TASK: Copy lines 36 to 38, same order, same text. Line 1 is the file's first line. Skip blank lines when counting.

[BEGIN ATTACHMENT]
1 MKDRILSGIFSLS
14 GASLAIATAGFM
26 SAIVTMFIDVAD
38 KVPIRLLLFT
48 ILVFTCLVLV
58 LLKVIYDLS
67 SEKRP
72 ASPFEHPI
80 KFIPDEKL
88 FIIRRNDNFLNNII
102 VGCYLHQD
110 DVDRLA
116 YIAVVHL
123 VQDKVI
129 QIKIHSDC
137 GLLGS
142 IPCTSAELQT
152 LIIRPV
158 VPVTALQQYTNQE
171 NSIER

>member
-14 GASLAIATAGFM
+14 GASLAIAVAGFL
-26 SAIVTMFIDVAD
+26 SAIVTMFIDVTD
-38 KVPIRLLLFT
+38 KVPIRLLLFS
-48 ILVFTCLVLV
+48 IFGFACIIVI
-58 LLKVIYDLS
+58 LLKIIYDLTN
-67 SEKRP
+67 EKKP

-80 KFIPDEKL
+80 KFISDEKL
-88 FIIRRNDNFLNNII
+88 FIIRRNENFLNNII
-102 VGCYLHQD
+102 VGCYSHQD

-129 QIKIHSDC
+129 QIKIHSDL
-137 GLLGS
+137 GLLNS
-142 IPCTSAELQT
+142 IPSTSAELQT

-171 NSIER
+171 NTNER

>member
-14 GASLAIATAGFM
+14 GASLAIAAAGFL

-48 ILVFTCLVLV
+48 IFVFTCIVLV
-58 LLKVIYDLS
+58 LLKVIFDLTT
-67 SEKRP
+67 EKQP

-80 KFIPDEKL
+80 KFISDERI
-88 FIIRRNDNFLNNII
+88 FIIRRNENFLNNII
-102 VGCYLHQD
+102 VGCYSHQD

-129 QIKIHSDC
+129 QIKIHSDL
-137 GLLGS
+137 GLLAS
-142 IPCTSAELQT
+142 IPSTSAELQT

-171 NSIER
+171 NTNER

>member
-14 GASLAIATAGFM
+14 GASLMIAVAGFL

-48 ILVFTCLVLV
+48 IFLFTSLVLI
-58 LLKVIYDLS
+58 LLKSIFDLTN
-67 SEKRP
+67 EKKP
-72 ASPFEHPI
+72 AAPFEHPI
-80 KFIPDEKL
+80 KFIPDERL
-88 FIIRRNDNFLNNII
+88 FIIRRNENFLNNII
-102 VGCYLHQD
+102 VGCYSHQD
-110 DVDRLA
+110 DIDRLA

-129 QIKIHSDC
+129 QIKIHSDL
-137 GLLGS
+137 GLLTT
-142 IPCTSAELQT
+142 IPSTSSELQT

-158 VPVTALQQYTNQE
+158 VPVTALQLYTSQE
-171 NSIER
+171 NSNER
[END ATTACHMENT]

-88 FIIRRNDNFLNNII
+88 FIIRRNENFLNNII
-102 VGCYLHQD